Method Development

Hello everyone

I'm trying to develop/ optimize my current method by implementing background corrections; I need some help  identifying which correction should best fit my conditions.

I run soil water and processed water analysis for Li, Na,K, Ca,Mg, Ba,Sr, Cr, Mn, Fe, Pb, Zn on a 5800 ICP-OES. I run a 3 point calibration with 10,50 and 100ppm standards. The standards are prepared from a 1000ppm multi-element calibration standard in 10% Nitric acid. 1000ppm Ag, Al, B, Ba, Bi, Ca, Cd, Co, Cr, Cu, Fe, Ga, In, K, Li, Mg, Mn, Na, Ni, Pb, Sr, Tl, Zn. Needless to say I have many interferent elements for my wavelengths of interest. Our samples are high in Na (20k ppm- 50k ppm), Ca (1k-5k ppm) and I run 100x, 1000x dilutions for the sodium not to overrange and to avoid running that much salt through my instrument. I also run the 2 best wavelengths for each element of interest.

I'm thinking of adding analyte standards to my calibration setup, (Na and Ca) and using the IEC function to get more precise results, as well as doubling condition sets to axial and radial analysis.

Any help on how to develop my method will be greatly appreciated. Richard B.

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  • Hi Tina, Thank you very much for your help. 

    In response to your question, I'm not trying to run a regulated method like EPA. 200.7. I have a few questions about the internal standard and ionization buffer

    can the ionization buffer and the internal standard be the same?

    Will the internal standard will be mixed with the standard and samples at the nebulizer? if so, Does the pump rate/ sample flow need to be adjusted in anyway to get a specific amount of standard in the plasma?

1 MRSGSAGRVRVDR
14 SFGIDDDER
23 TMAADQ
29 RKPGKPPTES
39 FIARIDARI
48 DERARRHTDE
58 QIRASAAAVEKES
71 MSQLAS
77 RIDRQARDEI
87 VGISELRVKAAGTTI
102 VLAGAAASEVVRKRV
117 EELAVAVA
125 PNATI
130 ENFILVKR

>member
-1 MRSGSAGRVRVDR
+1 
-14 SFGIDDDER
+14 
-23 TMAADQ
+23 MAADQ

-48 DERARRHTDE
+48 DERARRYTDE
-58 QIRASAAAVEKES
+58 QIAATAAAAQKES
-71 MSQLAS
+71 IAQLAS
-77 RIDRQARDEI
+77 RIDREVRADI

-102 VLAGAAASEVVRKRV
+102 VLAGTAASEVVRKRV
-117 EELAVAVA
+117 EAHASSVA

Is there any demo method I can look at, I'm having trouble putting it all together. Thanks again for your help

  • Richard, since you are making large dilutions, you may not need an ionization buffer. The ionization interference effects can be significantly minimized by viewing radially for those easily ionized elements like Na, K, Li, and Ca.  I would suggest you do a spike recovery on one of your samples to determine if there are any matrix or ionization effects affecting your accuracy. The internal standard alone may be enough, and it is definitely needed.  I would suggest a mixture of 5ppm Y and Sc. You do not have to enter the concentration of the internal standard in the software, it just has to be consistently added to the plasma. On the Elements tab of the software, add Y 371nm and Sc 361nm and with the drop-down, designate them as internal standards. Once you do that, you can then ratio the analyte element wavelengths to one of the IS wavelengths. After your data is collected, you can change the IS being ratioed from Y to Sc, and vice versa to see which one gives better accuracy for the analyte of interest. The data will be recalculated automatically. I would start out by ratioing everything to Y 371.  I suggest using white-white tubing for the sample, and orange-green tabbed tubing for the internal standard, as this will ensure a minimal dilution of the sample, in case some of your elements are very low in concentration.  Both pieces of tubing will connect onto the Y-piece, and then a small piece of tubing will connect the y-piece to the nebulizer. 

    I would suggest the following plasma parameters:  1.35kW for power, 1.1 L/min for Aux flow, 13L/min for plasma flow, and 0.7 L/min for neb flow. Pump rate 12 rpm.

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